I was once given a mug with the text: it’s not happiness that makes us grateful, but gratefulness that makes us happy. My grandmother talked about counting her blessings as a way to get through the nights, when worry for each one of her children robbed her of sleep. We can count blessings rather than sheep and put our inner focus on that which enriches rather than depletes us. It is as much a mental discipline as a form of devotion to the pure beauty of being alive. And it doesn’t come for free. More often than not, it is a disciple that is forged, not once, but time and again, in the fires of adversity, when our happiness seeking ego finally collapses and dares to fall apart in the loving arms of the divine mother.
My own forging began as a young Dutch journalist in the UK, determined to change the world with her insightful writing, but having very little of value to say. Up until then I’d led a happy-go-lucky life in which pretty much anything that I set my mind to, came about without too much effort. I felt charmed, loved by the gods, and more than a little smug! Gratitude came easy in those days. The kind of superficial gratitude that goes hand in hand with a life not yet fully lived. And to no one’s surprise, except perhaps my own, this brittle gratitude quickly morphed into narcissistic outrage when my ‘decision’ to become a mother was thwarted by not one, but multiple miscarriages. What the hell did God think she was doing? I, the paragon of superficial joy and servitude to the masses, to be so humbled, so humiliated. What was she thinking?
Probably, ‘time to grow up Lysanne. Wake up to the depth of suffering that will truly teach you to appreciate joy.’ Only by coming face to face with my deepest and darkest nature, could I begin to appreciate the light that inevitably shines through when all seems lost.
It was a deep process, lasting many years, and because I’m as human as the next, a process that regularly needs updating and upgrading.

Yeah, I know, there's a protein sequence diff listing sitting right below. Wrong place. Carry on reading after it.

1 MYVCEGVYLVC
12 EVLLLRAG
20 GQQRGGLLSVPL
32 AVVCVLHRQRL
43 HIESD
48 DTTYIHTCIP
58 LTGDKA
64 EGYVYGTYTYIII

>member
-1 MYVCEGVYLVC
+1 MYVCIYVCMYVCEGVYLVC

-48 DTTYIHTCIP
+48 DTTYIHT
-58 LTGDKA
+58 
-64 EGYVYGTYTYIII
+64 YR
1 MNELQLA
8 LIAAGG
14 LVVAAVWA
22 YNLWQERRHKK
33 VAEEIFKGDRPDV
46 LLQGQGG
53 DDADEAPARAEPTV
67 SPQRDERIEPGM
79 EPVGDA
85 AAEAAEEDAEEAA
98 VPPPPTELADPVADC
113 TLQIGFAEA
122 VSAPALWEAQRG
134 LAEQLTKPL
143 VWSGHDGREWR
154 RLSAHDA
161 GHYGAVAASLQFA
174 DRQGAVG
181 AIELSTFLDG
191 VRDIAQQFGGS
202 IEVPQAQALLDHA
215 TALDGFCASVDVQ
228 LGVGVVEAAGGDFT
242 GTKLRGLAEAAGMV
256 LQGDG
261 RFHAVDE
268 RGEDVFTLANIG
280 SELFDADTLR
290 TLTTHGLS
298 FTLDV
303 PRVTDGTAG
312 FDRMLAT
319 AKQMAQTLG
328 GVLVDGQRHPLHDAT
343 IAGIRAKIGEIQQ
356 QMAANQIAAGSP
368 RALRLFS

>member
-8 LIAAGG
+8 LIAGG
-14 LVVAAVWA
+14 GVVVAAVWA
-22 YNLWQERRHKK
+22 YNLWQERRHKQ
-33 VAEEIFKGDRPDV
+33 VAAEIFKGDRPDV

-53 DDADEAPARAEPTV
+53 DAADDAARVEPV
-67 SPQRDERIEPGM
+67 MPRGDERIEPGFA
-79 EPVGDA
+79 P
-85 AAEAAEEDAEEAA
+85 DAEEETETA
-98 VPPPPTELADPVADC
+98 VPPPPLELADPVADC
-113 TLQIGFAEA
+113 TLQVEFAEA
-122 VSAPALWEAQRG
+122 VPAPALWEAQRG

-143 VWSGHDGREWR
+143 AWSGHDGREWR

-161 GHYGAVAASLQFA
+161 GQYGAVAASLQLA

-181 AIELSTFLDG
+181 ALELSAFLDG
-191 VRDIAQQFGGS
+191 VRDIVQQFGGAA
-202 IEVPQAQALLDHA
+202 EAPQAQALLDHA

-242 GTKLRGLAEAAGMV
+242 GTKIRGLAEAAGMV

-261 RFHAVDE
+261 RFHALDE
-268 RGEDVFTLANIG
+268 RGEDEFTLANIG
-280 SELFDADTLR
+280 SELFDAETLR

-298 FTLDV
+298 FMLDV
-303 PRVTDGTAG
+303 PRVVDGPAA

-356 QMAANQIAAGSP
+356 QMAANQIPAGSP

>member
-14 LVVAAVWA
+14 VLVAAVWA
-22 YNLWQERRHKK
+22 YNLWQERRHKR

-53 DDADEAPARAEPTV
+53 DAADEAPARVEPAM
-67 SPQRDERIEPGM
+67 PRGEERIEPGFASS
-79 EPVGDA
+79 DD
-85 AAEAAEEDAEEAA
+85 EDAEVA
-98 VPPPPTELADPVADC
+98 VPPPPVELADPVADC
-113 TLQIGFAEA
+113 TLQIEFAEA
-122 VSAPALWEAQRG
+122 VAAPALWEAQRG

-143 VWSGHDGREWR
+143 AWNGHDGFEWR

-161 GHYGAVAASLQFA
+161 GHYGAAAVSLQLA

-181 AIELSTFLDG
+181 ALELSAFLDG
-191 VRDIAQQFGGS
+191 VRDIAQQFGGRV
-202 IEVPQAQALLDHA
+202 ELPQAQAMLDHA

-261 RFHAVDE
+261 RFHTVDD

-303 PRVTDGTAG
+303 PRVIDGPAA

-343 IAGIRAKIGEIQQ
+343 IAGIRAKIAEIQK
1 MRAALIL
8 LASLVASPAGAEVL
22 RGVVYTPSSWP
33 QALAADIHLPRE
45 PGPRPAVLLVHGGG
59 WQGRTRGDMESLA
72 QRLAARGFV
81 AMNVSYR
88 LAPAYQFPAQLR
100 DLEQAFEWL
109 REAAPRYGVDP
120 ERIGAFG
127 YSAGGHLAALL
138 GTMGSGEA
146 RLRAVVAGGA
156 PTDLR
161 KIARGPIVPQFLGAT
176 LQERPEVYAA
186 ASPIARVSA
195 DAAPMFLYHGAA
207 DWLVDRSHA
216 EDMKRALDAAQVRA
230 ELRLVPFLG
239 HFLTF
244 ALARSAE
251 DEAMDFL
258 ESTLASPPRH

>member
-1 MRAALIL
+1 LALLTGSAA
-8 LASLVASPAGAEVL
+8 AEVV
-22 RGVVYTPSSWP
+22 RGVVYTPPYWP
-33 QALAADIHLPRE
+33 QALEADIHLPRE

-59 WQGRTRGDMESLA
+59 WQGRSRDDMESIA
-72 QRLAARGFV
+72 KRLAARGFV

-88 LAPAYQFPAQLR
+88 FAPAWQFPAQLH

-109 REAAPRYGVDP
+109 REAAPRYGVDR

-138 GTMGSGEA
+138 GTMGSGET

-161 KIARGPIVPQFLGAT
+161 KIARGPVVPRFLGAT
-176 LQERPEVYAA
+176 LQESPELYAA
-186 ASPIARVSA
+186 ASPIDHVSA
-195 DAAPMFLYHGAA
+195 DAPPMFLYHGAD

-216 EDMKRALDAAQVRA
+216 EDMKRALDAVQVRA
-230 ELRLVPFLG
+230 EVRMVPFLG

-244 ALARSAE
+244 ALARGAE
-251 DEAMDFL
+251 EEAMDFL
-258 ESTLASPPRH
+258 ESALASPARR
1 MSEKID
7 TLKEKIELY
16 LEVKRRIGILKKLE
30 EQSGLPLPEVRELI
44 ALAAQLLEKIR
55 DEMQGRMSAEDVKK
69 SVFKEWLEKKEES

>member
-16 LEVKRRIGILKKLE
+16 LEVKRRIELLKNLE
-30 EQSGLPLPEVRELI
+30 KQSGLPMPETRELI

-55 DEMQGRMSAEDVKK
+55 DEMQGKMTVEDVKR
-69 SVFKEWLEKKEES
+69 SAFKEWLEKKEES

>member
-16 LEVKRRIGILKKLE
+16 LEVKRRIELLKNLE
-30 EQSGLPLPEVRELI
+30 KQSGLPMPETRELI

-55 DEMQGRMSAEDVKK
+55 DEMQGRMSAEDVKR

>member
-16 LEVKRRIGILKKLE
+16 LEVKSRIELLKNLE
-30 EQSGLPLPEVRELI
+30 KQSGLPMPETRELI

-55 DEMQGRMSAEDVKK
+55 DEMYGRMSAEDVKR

A few weeks ago, I arrived back home on my houseboat in Holland after a week abroad in which a number of overdue ghosts had needed to be laid to rest. I had done well, accomplished the mission I had set out to accomplish, and drove home with a smile on my face. I was feeling grateful for having found the strength to confront what needed confronting and yet stay in a place of love and compassion. As I opened the door to my floating home I was literally taken aback by a much deeper and almost overwhelming sense of profound gratitude. It was as if I was seeing my home for the first tiime, and what struck me most was the light streaming in through the windows overlooking the water and the meadows. The growing inner light and expanse that I had been feeling inside me as I drove home was mirrored back to me as the light reflected the waves rippling across my ceiling.
This effortless deep gratitude and joy lasted for several days. And then it stopped. As it must. At least, the effortlessness of it stopped. The need for discipline returned, the counting of blessings in the night, as I now lay worrying about my financial situation and my apparently brittle trust in and connection with life, the divine, the source, whatever name we give to the unnameable.
Grateful happiness comes and goes and is not ours by right. The hard work of happy gratefulness is never glib and superficial. It requires the constant inner work of re-establishing trust in the universe, banking those moments of effortless gratitude, and mining the far richer, deeper, seam of gratitude in adversity. There is nothing more corroding than concern for the future, just as there is nothing more uplifting than the pure innocent joy of the moment. Here and now. Breathing, upright, needing nothing more than to know you are held unconditionally by this deep unseen force that is life, even at times you believe the connection to be lost. The times when the dark night of the soul take over. Yet through accepting our forging in the fire of adversity we understand that this nameless and yet powerful presence is with us even in the deepest darkest moments. Perhaps more powerfully so.
In these gloomy and sometimes superficially happy December days, as we slowly inch our way towards the moment when the sun returns to us in the midwinter solstice, we are invited to practise holding our own inner light when it seems the light of life is busy elsewhere. We learn to develop the ability to nourish and shine our inner light, not only on ourselves, but also on those around us. And we serve the greater light that is born again and again, in the midst of winter, be it our own lives or as a date on the calendar.
When we can embrace the seasons of darkness and light in our lives with the same equanimity and faith with which we trust that summer will follow winter, light will follow dark, life will follow death, then we develop a profound gratitude for belonging to the great arching wheel of fortune, tumbling and turning us through this incarnation, until joy and pain become forged into one grateful breath that sings gratitude for the miracle of just being alive.